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History of Early American Landscape Design

Alley

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Alley is used in the American setting to describe various forms of walks bordered by plantings on either side, and often appears alongside avenue and walk in treatises and descriptions (see Avenue and Walk).[1] General dictionaries, such as those by Thomas Sheridan and Noah Webster, even define walks and alleys to be synonymous. Despite their similar meanings, however, the term “walk” was more broadly defined in specialist literature; walks occur in a variety of settings outside the garden (for example, rope walks). Alley, despite its frequent use denoting a narrow passage in a town, has a more particular association with the designed landscape than either avenue or walk, having been derived from the French verb aller (to go), which was often associated in British and American gardening treatises with French formal gardens.

The repeated use of the phrase “walks and alleys” in American garden writing suggests that there was a distinction between the two terms, although that nuance of meaning is neither clear nor consistent. In the late seventeenth century, French treatise author Jean de La Quintinie often used the terms “alley” and “walk” interchangeably, and distinguished alleys as more narrow than avenues. Other treatise writers find the main criteria of an alley to be a walkway formed between two rows of plantings, defined by either low borders, such as in Lewis Beebe’s description of flowers lining the alleys at Lemon Hill in Philadelphia, or by tall, mature shade trees forming an enclosing canopy. This latter definition was exemplified at New Haven Burying Ground (as described by Timothy Dwight in 1796), André Parmentier’s horticultural and botanical garden, with its alleys of nectarine, peach, pear, apple, plum, and cherry trees [64], and Thomas Jefferson’s plantation, Monticello [72]. In contrast to the treatises, usage examples suggest that alley referred to walkways of all sizes planted on either side, from the pedestrian paths of Gray’s Garden in Philadelphia and Jefferson’s six-foot-wide “allies” between grass plots at Monticello to the alley wide enough for two carriages to pass at the New Haven Burying Ground. The “Tenpin Alley” in the pleasure grounds of the Pennsylvania Hospital for the Insane is an example of the use of the term to describe a site for bowling that looks completely different from the more common garden element, the bowling green (see Bowling green) [1097].

Alleys also varied in their configuration. Like walks, they included straight, curved, and zig-zagged designs. An avenue was often planted on either side and was generally straight. An alley, on the other hand, was associated both with the geometric regularity of the ancient style and, as in Parmentier’s usage, with descriptions of winding or serpentine walks in a “modern,” more naturalistic garden (compare with Ancient style). It is in this latter context that the Rev. Manasseh Cutler’s description of the State House Yard, Philadelphia, cites Hogarth’s “Line of Beauty,” an allusion to mid-eighteenth-century aesthetic theory (see Landscape gardening and Picturesque).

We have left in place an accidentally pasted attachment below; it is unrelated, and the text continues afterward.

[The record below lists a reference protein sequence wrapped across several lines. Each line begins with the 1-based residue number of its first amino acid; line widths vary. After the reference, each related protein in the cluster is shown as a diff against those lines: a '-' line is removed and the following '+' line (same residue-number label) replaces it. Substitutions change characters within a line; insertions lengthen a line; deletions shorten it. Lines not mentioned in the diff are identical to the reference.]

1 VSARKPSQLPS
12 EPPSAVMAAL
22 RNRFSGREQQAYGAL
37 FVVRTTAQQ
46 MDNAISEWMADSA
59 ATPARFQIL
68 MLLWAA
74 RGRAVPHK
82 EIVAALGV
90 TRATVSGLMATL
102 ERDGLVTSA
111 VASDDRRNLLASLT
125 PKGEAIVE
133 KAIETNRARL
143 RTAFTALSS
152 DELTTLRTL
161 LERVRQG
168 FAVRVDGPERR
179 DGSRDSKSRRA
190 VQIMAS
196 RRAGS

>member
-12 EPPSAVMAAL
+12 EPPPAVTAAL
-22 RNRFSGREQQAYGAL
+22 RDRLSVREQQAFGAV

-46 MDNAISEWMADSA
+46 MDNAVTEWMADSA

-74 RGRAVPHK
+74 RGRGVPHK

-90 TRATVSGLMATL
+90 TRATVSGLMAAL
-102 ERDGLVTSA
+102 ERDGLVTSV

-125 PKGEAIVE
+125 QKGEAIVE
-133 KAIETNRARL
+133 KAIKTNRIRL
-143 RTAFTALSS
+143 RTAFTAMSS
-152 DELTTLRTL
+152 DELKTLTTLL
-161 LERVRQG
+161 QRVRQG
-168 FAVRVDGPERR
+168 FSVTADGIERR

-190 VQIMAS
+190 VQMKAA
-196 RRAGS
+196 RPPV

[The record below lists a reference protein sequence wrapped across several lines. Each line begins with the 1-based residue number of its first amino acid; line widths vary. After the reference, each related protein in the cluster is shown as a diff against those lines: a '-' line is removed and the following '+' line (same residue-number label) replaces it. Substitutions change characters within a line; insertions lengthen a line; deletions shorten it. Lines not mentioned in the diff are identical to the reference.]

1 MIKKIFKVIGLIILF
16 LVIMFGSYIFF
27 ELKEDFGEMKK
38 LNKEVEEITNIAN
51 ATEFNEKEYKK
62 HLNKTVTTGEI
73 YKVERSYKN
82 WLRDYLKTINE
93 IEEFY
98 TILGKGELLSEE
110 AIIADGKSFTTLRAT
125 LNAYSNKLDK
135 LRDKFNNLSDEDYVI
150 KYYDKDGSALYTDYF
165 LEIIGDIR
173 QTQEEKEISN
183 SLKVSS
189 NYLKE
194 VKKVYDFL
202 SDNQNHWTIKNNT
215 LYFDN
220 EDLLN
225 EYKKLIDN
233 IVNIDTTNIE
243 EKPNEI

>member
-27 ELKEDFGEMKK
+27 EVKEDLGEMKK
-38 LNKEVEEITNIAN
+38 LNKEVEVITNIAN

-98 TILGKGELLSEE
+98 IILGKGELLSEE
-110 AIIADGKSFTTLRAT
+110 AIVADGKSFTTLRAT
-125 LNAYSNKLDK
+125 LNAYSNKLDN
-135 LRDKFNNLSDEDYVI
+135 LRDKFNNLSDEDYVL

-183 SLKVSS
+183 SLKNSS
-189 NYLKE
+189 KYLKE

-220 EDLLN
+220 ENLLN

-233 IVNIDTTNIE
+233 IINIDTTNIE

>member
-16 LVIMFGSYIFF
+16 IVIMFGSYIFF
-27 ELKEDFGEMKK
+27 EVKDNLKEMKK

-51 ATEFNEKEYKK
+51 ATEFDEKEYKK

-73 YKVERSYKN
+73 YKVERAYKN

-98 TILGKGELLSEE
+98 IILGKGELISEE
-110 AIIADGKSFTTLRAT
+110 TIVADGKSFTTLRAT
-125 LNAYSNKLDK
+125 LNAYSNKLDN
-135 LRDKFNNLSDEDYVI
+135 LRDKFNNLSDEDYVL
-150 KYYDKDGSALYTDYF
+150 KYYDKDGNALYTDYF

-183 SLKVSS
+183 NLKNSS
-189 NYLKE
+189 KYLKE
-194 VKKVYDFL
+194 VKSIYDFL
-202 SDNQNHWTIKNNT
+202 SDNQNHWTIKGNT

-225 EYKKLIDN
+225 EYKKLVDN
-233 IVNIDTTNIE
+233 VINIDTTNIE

In any configuration, alleys functioned much like their counterparts, avenues and walks, in directing views in the landscape and in controlling circulation patterns. Like avenues, straight alleys were used to create an impressive approach to the main house’s front entrance and to direct a viewer’s gaze toward a focal point or vista. As G. Gregory (1816) advised, the illusion of depth could be further enhanced by making the alley wider at the entrance than at the termination. Like serpentine walks, a curvilinear alley led garden visitors gradually through the landscape, with each turn revealing a new view or perspective, as conveyed by Cutler’s 1787 description of Gray’s Tavern in Philadelphia.

Treatises describe alleys as usually laid with grass or gravel. The surfaces of American alleys are most commonly described and depicted as gravel, or rolled dirt, although an 1867 description of the garden of Charles Norris in Philadelphia mentions “graveled and grass walks and alleys.” In many parts of America, the climate was less suited to growing turf than in England, and the surface material was likely selected for its durability, drainage, ease of maintenance, availability, and cost, as well as aesthetic concerns. Archaeological examples suggest packed dirt (as at Arthur Allen’s Virginia home, Bacon’s Castle), shell, and gravel were used, although none of the walkways at these sites has been associated with the term “alley.” Based on extensive excavations at Williamsburg, Va., the quintessential image of the colonial revival garden, the brick walk, does not appear to have been used there (see Walk).

Notes

  1. In American landscape writing the term “alley” was used most often in its anglicized rather than its French spelling (allée).

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